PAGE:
The Doctor Will See You Now...28th Mar 2014
One of my favourite stories is that of the serial killers Burke and Hare. Recently, I’ve become fascinated by one of the characters who is often relegated to a supporting role –
Doctor Robert Knox. In the constraints of a ten-minute slot during a tour, the focus is on describing the two main characters and the horror of the murders. The “infamous pair” are very much the stars of the show. When you take a closer look at Knox however, you discover a complex and intriguing character.
When we meet Knox in the 1820s, he is a man at the top of his game - one of the foremost surgeons in Scotland, at a time when Edinburgh was leading the world in the field of medical science. He must have been a striking figure – he had one eye, leading the students to nickname him “auld Cyclops”. He liked to dress in fine clothes, and always put on a show for his students – his lectures were thoroughly entertaining. This inspired a fierce loyalty and devotion among his students. He must have been the sort of person whom everyone noticed when he walked into a room - larger than life, with a reputation preceding him.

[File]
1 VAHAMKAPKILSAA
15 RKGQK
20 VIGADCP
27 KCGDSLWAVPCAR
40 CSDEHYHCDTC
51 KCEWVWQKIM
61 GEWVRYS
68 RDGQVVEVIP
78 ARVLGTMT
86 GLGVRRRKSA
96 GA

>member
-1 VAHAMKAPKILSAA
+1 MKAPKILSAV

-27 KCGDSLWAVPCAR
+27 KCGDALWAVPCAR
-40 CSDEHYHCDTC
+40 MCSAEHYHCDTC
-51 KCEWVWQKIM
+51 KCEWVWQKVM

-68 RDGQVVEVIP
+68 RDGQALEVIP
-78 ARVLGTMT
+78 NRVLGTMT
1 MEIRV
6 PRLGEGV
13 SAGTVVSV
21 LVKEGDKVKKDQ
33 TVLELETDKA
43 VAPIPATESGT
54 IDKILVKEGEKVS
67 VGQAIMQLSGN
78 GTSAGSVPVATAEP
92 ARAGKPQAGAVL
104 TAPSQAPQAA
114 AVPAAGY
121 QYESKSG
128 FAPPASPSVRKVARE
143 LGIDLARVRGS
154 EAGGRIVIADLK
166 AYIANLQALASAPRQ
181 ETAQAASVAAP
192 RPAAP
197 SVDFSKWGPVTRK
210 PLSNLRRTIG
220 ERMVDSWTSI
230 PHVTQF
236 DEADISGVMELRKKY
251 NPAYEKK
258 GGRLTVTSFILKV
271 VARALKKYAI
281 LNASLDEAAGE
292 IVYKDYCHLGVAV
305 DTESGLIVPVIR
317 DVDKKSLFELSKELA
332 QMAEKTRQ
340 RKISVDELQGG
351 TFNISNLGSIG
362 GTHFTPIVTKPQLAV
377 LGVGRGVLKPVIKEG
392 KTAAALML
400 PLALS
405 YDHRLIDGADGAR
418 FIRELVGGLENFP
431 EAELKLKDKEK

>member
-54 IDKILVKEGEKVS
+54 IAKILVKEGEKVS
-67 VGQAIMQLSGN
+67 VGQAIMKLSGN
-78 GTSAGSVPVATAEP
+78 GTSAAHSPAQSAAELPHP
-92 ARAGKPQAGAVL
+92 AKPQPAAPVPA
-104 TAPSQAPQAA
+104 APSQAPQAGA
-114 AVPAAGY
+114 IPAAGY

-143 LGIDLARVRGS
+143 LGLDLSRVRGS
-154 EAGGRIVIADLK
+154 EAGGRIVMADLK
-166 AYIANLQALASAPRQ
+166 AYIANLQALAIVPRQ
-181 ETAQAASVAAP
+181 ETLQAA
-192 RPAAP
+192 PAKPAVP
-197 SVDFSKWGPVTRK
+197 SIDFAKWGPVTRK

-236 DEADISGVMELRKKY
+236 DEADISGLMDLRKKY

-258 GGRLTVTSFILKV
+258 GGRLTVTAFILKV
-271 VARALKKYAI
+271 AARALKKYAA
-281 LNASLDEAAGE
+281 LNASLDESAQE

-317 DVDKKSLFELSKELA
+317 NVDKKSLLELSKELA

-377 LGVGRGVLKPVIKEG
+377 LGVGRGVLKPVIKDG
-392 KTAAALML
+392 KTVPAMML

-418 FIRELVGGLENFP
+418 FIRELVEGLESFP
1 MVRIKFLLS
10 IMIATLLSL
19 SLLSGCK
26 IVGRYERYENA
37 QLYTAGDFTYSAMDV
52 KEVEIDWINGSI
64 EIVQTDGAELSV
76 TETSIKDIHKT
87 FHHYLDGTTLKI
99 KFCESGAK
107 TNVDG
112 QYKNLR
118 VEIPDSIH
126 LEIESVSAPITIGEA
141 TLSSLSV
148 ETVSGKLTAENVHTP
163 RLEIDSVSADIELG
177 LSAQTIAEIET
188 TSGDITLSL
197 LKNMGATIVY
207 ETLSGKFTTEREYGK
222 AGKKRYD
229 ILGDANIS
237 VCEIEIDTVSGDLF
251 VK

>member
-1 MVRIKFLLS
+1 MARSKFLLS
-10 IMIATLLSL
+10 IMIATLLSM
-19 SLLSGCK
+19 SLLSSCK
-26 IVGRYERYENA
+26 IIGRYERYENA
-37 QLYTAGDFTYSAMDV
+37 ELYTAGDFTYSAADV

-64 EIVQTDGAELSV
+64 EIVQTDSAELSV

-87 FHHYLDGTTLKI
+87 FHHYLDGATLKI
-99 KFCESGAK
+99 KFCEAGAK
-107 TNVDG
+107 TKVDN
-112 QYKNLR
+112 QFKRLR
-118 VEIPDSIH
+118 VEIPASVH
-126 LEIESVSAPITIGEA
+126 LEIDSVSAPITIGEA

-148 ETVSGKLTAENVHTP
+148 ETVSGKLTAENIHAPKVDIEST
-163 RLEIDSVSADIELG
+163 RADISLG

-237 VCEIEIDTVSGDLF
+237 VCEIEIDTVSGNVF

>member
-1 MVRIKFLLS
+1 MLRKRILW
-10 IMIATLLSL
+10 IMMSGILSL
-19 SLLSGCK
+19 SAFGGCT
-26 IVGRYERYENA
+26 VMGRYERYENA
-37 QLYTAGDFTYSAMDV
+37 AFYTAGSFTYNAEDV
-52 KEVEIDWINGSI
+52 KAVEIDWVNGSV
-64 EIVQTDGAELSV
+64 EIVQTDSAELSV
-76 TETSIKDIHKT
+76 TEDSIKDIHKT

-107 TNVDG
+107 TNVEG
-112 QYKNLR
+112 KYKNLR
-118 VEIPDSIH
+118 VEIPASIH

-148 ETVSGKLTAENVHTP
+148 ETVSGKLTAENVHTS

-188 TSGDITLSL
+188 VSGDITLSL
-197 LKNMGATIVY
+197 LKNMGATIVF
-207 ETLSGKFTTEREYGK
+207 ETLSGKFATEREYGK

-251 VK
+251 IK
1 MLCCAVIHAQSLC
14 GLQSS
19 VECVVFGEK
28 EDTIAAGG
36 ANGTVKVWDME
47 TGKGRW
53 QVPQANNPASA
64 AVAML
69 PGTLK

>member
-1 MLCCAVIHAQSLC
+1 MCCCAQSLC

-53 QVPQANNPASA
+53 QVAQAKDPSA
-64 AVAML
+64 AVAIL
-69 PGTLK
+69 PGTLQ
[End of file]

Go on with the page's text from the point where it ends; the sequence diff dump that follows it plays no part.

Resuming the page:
One of the biggest mysteries surrounding the story is: How much did Knox actually know?
In my opinion, a man of his intelligence must have sensed that Burke and Hare were not your average body snatchers. He must have suspected foul play. But for a man of his ego, at the forefront of his field, the ends absolutely justified the means. I see Knox as the classic mad scientist, never stopping to ask if he should, only concerned with whether he could.
Yet perhaps in some small way he was right – in hospitals and doctors’ surgeries all over the world today, we reap the benefits of that age of discovery, and the lengths people like Knox were prepared to go to.
In a city full of Jekyll and Hyde characters, Knox looms large as a visionary scientist and accessory to mass murder, charismatic and enigmatic in equal measure.
Mark, gore-enthusiast and guide.